Lowering the Shock Value
Ultimately, bathroom talk is more than just saying certain words. "It's also a child's way of coming to terms with cultural stigmas attached to talking about our bodies," says Dr. Jay. And even though we know that talking openly with our kids is the best policy, it's not always easy for us to shed our own inhibitions surrounding toileting and sexuality.
For this reason, be prepared: Your 3-, 4-, or 5-year-old is on to you! And he's going to have a lot of laughs trying to shock you during this inevitable phase. Here's what you can do about it: Stay calm. Your best defense is to avoid overreacting. Instead, focus on why your child is speaking this way. Does he want attention? Is he angry? Or is he trying to find a way to talk to you about something? Then respond with something neutral like "That's a new word" or "Those are funny jokes. I'll bet all your buddies say that at school."
"If you get upset or if you punish your child, you've told him the emotional value of the word -- to you it's a 'bad' word," explains Dr. Jay. Wallace agrees: "If you act shocked, or you laugh, the child will continue -- maybe even say more words."
Speak matter-of-factly. "Reply, 'Oh, what does that mean?' If children have to stop and think about it, it's not a silly game that will keep escalating -- it becomes just another word," says Wallace. "Downplay it and the novelty will soon wear off."
"Be cool," agrees Dr. Jay -- even if your own upbringing was different. "If your values are 'We don't talk like that in our house,' then the child will repress his feelings and the repression will manifest itself in other ways."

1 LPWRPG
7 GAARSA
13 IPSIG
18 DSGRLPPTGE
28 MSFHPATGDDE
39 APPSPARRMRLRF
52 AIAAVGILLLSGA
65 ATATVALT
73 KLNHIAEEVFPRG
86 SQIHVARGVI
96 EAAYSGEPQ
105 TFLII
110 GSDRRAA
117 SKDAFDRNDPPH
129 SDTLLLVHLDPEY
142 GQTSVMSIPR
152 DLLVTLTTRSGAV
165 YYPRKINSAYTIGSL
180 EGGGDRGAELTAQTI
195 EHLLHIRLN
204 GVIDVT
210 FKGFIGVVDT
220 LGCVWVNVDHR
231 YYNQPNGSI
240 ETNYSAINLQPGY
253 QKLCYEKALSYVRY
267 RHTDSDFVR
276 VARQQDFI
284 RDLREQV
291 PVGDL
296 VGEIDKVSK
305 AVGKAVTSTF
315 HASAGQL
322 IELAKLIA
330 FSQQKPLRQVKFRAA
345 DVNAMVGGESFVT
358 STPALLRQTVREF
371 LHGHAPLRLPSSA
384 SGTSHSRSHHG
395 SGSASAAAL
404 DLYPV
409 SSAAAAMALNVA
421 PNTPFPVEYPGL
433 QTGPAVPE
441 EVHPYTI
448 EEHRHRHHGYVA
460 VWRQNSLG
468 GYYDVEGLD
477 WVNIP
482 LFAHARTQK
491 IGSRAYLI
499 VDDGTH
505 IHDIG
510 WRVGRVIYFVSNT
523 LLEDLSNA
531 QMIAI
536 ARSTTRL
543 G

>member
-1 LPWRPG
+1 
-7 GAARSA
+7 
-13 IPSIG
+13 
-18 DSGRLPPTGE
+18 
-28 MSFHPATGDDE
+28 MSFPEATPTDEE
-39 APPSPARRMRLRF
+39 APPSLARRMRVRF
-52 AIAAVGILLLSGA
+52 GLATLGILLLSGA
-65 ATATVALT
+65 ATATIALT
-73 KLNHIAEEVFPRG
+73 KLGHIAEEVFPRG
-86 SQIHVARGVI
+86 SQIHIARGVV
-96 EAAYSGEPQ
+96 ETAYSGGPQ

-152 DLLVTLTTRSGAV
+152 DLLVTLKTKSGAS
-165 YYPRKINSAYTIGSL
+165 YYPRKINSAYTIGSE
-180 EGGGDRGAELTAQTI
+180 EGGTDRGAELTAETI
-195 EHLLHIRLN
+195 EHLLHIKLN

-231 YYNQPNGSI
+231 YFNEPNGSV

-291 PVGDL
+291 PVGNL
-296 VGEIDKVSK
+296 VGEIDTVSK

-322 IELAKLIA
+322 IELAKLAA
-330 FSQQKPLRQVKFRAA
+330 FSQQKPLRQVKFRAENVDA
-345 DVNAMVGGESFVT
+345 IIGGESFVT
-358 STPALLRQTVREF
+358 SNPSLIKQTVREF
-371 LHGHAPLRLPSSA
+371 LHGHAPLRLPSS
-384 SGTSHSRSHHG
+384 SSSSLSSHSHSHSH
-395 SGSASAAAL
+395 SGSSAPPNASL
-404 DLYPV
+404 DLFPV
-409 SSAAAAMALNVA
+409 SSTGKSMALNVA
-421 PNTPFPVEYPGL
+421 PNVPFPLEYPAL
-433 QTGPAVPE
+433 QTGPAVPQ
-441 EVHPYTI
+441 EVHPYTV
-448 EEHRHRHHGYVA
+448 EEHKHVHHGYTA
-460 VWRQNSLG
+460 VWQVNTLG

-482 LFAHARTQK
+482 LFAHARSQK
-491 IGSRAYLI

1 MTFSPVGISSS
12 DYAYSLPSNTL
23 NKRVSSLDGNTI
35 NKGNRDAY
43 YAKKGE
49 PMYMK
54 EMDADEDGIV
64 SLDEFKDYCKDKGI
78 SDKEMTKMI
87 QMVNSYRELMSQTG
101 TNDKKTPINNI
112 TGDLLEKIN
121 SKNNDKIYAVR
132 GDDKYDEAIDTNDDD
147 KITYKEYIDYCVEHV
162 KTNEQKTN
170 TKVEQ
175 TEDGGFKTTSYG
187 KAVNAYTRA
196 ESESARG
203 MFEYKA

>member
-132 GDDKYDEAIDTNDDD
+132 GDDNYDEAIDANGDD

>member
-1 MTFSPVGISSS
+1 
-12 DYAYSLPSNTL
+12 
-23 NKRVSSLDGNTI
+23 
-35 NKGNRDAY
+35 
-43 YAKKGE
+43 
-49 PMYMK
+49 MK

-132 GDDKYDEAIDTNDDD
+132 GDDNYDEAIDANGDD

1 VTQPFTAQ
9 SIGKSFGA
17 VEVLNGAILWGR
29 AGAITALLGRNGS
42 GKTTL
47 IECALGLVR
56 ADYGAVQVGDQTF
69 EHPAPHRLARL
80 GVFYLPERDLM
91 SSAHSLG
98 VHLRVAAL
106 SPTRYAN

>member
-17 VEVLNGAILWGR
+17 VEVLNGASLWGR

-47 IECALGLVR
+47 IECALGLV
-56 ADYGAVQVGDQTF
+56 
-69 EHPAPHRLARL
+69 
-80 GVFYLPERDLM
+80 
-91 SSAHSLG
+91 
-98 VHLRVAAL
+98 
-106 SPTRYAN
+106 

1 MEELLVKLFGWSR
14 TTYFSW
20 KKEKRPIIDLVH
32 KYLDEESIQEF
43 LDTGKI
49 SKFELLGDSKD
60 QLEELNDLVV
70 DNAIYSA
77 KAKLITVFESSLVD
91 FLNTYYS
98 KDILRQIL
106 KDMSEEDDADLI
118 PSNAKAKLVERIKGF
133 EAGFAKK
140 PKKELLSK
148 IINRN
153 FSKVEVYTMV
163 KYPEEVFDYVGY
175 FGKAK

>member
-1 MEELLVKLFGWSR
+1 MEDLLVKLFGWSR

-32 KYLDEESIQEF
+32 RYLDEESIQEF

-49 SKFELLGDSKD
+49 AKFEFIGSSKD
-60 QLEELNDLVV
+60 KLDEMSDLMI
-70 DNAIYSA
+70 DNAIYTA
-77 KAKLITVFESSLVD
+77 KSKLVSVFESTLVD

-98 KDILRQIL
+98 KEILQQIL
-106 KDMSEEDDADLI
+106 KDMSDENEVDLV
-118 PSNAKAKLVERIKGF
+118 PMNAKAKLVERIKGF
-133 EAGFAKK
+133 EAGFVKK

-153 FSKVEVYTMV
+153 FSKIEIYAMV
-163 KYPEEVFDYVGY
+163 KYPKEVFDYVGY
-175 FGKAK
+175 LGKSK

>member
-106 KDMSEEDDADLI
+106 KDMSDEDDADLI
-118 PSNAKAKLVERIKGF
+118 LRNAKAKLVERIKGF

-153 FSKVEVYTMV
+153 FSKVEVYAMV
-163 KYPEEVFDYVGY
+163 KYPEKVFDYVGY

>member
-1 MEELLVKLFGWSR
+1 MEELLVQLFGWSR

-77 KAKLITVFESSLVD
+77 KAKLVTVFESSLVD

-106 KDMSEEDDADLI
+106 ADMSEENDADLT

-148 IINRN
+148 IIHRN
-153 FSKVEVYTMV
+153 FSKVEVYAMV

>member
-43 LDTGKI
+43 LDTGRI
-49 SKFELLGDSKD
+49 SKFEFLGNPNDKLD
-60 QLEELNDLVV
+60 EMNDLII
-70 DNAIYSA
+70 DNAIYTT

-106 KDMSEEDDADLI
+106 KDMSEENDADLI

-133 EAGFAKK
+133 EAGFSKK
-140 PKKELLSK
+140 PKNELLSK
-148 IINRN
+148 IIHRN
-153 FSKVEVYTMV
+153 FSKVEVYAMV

Today's experts advise encouraging children to think of penis and vagina as good words, which can be used in the house as an acceptable way of identifying and describing our bodies. Create a distraction. One solution is to change the subject: "I know you like those words. Let's go wash up now." Or introduce a new game. If your child wants to tell jokes, suggest that he tell jokes about subjects other than private body parts; this is a perfect time to read a book of riddles together.
"Your child is having a grand time repeating those words, and you can use this opportunity to channel all of his enthusiasm into a more positive activity," suggests Wallace. Ignore it. Your 3-year-old and her friend are giggling about bathroom words. If you're uncomfortable, just walk away. The key is to avoid battles, which will only exacerbate the problem.
Parents often complain that children learn bathroom talk at preschool. "It's not a big deal -- you don't have to react to everything," says Dr. Jay. "Realize that this is the world they live in. One way to get rid of it is to stop paying.
It's often most difficult to ignore -- and most embarrassing -- in crowded public places. If your child uses bathroom language when you're at the grocery store, ignore it until she moves onto another topic. If the person behind you seems horrified by it, tell him with a smile that this is a normal stage of child development.